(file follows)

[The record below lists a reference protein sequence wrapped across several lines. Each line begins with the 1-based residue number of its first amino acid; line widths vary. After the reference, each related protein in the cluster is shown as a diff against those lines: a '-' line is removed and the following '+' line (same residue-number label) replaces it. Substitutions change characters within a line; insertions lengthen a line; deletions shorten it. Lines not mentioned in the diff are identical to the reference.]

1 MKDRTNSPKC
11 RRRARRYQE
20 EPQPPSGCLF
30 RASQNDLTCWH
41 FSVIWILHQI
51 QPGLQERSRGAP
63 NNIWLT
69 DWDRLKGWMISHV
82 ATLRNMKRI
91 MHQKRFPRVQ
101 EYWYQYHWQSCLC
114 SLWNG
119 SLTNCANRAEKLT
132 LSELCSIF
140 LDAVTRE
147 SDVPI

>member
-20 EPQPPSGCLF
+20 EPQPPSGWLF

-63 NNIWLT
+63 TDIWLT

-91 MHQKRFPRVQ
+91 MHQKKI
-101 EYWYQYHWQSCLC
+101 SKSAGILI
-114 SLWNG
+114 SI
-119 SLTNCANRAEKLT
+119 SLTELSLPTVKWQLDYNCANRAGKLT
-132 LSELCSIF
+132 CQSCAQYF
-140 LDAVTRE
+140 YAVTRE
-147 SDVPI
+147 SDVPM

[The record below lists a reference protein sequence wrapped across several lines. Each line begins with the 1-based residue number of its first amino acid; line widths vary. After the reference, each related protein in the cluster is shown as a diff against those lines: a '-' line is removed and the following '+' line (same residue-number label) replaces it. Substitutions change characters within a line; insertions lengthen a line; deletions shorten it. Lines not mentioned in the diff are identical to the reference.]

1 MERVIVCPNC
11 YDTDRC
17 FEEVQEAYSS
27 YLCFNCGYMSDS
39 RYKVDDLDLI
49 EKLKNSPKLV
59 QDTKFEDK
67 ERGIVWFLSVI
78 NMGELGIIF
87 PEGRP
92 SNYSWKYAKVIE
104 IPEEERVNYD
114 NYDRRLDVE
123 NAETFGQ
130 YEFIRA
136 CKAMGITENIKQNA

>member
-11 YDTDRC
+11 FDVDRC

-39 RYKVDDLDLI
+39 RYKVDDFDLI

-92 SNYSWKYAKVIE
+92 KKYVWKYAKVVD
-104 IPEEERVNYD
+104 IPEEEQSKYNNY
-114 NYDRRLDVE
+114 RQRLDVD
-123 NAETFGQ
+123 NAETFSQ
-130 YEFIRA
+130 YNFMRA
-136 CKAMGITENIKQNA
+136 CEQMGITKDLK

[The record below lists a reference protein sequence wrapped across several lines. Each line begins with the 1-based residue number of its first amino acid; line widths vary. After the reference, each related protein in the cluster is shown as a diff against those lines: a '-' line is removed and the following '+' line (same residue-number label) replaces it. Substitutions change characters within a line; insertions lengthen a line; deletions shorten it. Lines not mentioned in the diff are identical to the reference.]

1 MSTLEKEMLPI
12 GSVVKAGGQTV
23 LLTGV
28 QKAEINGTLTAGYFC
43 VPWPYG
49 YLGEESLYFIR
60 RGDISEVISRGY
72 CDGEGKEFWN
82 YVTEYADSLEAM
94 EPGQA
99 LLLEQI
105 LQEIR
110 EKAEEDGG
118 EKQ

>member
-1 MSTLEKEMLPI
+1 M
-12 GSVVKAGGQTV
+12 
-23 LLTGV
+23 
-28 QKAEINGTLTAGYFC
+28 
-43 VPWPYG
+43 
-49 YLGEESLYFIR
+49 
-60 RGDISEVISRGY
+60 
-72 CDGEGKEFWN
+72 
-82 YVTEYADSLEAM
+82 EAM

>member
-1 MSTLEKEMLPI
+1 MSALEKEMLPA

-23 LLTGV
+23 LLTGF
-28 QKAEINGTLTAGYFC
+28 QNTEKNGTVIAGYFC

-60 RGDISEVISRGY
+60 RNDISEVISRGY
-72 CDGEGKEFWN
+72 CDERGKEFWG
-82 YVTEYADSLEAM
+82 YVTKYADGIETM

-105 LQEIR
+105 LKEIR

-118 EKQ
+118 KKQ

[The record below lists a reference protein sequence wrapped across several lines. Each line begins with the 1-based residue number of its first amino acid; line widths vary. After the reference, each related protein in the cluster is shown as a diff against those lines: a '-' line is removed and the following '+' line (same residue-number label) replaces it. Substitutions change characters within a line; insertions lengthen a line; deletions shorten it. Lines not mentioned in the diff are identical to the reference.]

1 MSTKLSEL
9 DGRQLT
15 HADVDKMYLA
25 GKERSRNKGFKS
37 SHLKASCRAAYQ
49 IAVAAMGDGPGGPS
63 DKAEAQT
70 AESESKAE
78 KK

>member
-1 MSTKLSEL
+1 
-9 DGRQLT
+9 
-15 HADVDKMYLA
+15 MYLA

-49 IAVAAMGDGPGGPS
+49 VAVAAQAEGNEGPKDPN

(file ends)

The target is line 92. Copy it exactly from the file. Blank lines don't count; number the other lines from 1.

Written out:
+23 